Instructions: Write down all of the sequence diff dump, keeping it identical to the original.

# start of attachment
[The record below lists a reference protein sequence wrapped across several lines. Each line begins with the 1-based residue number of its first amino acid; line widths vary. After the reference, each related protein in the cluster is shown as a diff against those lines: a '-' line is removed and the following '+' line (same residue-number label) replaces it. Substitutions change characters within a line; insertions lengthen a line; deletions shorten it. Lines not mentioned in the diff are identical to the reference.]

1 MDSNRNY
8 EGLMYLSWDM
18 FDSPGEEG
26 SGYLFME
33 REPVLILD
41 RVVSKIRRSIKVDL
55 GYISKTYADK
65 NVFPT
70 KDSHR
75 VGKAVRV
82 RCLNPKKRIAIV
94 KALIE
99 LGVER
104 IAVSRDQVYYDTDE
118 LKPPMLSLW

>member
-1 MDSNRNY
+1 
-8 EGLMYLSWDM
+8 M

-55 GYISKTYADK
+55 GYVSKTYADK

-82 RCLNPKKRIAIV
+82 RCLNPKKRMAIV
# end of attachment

[The record below lists a reference protein sequence wrapped across several lines. Each line begins with the 1-based residue number of its first amino acid; line widths vary. After the reference, each related protein in the cluster is shown as a diff against those lines: a '-' line is removed and the following '+' line (same residue-number label) replaces it. Substitutions change characters within a line; insertions lengthen a line; deletions shorten it. Lines not mentioned in the diff are identical to the reference.]

1 MDSNRNY
8 EGLMYLSWDM
18 FDSPGEEG
26 SGYLFME
33 REPVLILD
41 RVVSKIRRSIKVDL
55 GYISKTYADK
65 NVFPT
70 KDSHR
75 VGKAVRV
82 RCLNPKKRIAIV
94 KALIE
99 LGVER
104 IAVSRDQVYYDTDE
118 LKPPMLSLW

>member
-1 MDSNRNY
+1 
-8 EGLMYLSWDM
+8 M

-55 GYISKTYADK
+55 GYVSKTYADK

-82 RCLNPKKRIAIV
+82 RCLNPKKRMAIV